Missouri high school science achievement tied to quality teachers, study finds

While public officials aim to establish Missouri as an attractive place for emerging life sciences companies to start, a study by researchers at Washington University in St. Louis indicates that high school science proficiency in the state, especially among high-minority and poverty populations, is greatly dependent on having a core group of certified teachers who are highly qualified to teach courses in their content area.

William Tate
William Tate

It is possibly the first comprehensive study of high school science achievement for the entire state that incorporates school composition and context variables. Factors that influence science proficiency have been studied using national databases, but these do not answer all questions about variable relationships at the state level.

The study, “School Composition and Context Factors that Moderate and Predict Tenth-grade Science Proficiency,” will be published in a forthcoming issue of the journal Teachers College Record.

“We wanted to examine the relationship between tenth grade science proficiency and school context factors related to school environment, courses and teachers,” said William F. Tate, Ph.D., Edward Mallinckrodt Distinguished University Professor in Arts & Sciences and chair of the Department of Education. “While we did find that largely minority schools with higher drop out rates and higher rates of free-reduced lunch resulted in poorer science scores, it’s interesting to note that higher science scores were associated with greater percentage of master’s degree teachers, especially in largely minority schools.”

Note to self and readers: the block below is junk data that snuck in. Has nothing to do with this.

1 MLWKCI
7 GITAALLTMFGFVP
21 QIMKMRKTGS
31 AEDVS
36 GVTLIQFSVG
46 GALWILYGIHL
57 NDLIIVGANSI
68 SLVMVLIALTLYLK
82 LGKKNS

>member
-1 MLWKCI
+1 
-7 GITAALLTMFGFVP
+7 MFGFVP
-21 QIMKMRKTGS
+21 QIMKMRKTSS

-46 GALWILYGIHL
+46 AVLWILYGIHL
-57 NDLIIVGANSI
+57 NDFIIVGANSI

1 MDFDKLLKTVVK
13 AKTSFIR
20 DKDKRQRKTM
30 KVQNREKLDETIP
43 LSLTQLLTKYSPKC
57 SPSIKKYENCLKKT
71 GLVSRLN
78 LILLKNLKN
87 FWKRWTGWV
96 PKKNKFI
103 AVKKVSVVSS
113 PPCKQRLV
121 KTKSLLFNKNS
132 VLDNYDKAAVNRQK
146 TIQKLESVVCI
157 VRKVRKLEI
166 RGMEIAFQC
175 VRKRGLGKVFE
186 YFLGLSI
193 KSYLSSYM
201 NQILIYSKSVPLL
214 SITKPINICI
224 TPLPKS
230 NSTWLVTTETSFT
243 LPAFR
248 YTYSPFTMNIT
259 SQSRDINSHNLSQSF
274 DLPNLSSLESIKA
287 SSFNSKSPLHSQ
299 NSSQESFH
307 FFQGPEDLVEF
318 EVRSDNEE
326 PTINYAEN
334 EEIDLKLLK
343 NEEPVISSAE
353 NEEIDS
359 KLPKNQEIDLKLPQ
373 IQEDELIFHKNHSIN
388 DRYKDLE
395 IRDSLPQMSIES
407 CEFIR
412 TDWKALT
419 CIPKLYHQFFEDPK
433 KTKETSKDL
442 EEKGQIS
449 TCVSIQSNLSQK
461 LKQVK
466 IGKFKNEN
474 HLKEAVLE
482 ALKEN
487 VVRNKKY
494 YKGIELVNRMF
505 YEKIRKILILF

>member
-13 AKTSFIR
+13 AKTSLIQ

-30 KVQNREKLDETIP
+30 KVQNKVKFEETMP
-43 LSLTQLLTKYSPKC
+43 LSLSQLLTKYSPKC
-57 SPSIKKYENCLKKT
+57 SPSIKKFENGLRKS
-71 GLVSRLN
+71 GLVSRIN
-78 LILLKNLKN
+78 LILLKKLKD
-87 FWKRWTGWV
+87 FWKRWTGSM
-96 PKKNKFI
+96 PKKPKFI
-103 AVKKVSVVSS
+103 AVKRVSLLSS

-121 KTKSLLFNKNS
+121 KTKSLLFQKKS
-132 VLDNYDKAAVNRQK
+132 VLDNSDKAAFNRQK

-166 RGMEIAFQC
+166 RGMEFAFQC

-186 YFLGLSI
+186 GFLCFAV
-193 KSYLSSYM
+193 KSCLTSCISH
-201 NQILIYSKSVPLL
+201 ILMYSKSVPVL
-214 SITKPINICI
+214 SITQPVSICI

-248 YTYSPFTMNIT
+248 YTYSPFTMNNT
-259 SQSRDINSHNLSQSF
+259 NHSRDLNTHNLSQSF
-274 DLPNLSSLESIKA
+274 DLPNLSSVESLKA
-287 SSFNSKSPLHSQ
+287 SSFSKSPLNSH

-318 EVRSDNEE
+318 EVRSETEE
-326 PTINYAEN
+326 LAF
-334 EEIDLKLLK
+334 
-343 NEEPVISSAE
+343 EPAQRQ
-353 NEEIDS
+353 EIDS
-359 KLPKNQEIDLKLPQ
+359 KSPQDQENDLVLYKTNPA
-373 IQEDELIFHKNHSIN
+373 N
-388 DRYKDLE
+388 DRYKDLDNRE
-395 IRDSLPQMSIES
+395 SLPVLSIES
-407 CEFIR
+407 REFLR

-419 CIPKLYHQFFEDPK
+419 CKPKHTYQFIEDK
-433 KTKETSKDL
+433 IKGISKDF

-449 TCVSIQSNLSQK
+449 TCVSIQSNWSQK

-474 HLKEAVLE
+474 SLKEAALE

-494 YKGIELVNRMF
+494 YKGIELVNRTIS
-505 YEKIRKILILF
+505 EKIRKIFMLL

The study focused on 2002 data from 423 Missouri high schools with a tenth grade class size of at least 25. It was co-authored by Mark Hogrebe, Ph.D., research statistician in the education department.

“The good news of this study is that having high quality teachers, in this case quality defined as certified, can positively influence achievement,” Tate said. “While that has been indicated in previous studies, this is the first to look at it in the context of science achievement in Missouri.”

The implication, Tate said, is a need for increased public policy aimed at making sure students in high-poverty and high-minority schools have high quality teachers if the state wants to give students an opportunity to learn science.

“In the ‘Obama world,’ some people think we are living in a post-racial society and we are ‘beyond all that’ and we don’t need to talk about it anymore,” Tate said. “But our study indicates that we still have students in schools without high-quality teachers and in Missouri, race/class interaction is very important.”

He said that while it is common for progressive cities like St. Louis or Kansas City to want to become the next biotechnology or telecommunications hub, the human resources development strategy often does not align with economic goals.

“I think this study has real implications for our state’s largest cities,” Tate said. “It says that a lot of people indigenous to those cities won’t have a chance to participate in emerging science efforts unless we change our policies.”

Tate does not think, from a federal standpoint, there will be money available to hire more master’s degree teachers in the state. However, a program enacted last year in which anyone with a college degree can become state certified without going back to school, requires careful examination for its potential.

“They are making some attempts to bring in people who have training in a range of subjects, including science and math,” Tate said. “However, this is such a new program we don’t know how successful it will be in the long term.”